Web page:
DENNIS SCHWARTZ Movie Reviews

 
A DATE WITH JUDY (director: Richard Thorpe; screenwriters: Dorothy Kingsley/Dorothy Cooper/Aleen Leslie; cinematographer: Robert Surtees; editor: Harold F. Kress; music: George Stoll; cast: Jane Powell (Judy Foster), Elizabeth Taylor (Carol Pringle), Wallace Beery (Mr. Mel Foster), Scotty Beckett (Ogden "Oogie" Pringle), Robert Stack (Stephen Andrews), Selena Royle (Mrs. Foster), Leon Ames (Lucien T. Pringle), Xavier Cugat (Himself), Carmen Miranda (Rosita Conchellas), George Cleveland (Gramps), Lloyd Corrigan (Pop Scully), Jerry Hunter (Randolph Foster), Clinton Sundberg (Jameson, Butler), Lillian Yarbo (Nightingale, the Fosters' Maid); Runtime: 114; MPAA Rating: NR; producer: Joe Pasternak; MGM Home Entertainment; 1948)
"It's a bubbly old-fashioned romantic/comedy/musical."

Reviewed by Dennis Schwartz 

Richard Thorpe ("Jailhouse Rock"/"Black Hand"/"Above Suspicion") directs this ongoing hit radio show, started in 1941, which will move to TV in the '50s. It's a bubbly old-fashioned romantic/comedy/musical, that's a lightweight tale involving a group of teenagers in the coastal city of Santa Barbara, California. Jane Powell sings five vocals. Elizabeth Taylor at 15 shows off her sophisticated acting chops. Robert Stack would much later become known for his starring role in The Untouchable television series, plays the young stud in demand. And, Wallace Beery tries his hand as the gruff suburban dad. None of it showed even a nano second of reality, this is Hollywood balderdash for what it thinks life is like in the suburbs and what family values are all about.

The film opens with the school dance. The 16-year-old Judy Foster (Jane Powell) is going to the dance with the high school bandleader "Oogie" Pringle (Scotty Beckett), who is the clean-cut Mickey Rooney type of wise-cracking brother of her best friend Carol Pringle (Elizabeth Taylor). Upon sis's dumb advice, Oogie sends a band member to escort Judy to the dance instead of taking her there himself. The self-absorbed attractive sis says this will make Judy not take him for granted and fall into his arms at the dance. Instead Judy is insulted and while at the local luncheonette hangout the proprietor Pop Scully (Lloyd Corrigan) gets his handsome college-aged nephew, Stephen Andrews (Robert Stack), working as a soda-jerk there for the summer, as an escort for Judy. At the dance a bunch of gals fall for the older Stephen, including spoiled rich girl Carol. How Carol and Stephen bond, and how Judy and Oogie reunite, takes care of the romantic business.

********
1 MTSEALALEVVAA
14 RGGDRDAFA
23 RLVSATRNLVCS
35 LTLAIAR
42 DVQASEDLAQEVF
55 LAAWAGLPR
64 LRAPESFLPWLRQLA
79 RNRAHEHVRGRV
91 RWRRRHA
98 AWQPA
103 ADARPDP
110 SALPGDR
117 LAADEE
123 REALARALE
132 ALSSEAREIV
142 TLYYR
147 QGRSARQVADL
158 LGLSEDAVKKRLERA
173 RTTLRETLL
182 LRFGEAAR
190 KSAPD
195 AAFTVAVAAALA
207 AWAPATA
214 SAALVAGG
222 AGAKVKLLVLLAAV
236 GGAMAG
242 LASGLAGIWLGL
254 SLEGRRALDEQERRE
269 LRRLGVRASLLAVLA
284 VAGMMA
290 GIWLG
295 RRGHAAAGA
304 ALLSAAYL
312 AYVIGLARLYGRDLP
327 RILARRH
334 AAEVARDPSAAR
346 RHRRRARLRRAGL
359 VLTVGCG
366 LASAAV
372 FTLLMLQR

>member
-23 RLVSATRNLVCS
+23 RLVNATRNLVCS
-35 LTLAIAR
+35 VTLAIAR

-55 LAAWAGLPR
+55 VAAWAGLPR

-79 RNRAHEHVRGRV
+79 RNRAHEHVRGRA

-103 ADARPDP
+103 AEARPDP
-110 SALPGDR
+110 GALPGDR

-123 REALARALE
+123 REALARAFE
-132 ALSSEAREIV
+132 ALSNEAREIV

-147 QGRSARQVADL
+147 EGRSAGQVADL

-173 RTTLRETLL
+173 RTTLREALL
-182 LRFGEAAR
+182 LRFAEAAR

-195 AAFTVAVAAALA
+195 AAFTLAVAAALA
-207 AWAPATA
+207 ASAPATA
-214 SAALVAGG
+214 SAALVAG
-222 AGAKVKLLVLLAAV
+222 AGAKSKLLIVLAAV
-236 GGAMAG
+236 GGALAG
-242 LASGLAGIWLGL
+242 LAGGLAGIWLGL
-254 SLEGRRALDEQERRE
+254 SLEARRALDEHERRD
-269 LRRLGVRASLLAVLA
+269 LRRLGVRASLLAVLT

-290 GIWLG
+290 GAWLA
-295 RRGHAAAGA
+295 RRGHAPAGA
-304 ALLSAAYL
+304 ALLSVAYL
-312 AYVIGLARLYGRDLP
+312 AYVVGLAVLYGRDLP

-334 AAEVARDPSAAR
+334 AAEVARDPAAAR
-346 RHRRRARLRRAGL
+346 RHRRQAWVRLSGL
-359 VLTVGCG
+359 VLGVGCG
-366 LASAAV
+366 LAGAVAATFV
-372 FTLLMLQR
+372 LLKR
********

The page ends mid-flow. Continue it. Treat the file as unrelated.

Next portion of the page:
If that wasn't enough excitement for one pic, the subplot has Carol and Judy teaming up to sleuth on Judy's father Mel (Wallace Beery), who is suspected of cheating on his wife (Selena Royle) with Brazilian hot tootsie Rosita Conchellas (Carmen Miranda). But the truth is revealed, that Mr. Foster was only taking dancing lessons to surprise his wife on their upcoming anniversary party.

Xavier Cugat shows up at the dance. Leon Ames plays the negligent businessman widow father of Elizabeth and Scotty, who has to receive life lessons on how to be a good dad.

The story is flat. The comedy is flat. The music is flat. Therefore the pic is flat. The film's only scene that got a chuckle from me, was Beery on the dance floor with Carmen.

REVIEWED ON 6/16/2011       GRADE: C+

Dennis Schwartz: "Ozus' World Movie Reviews"

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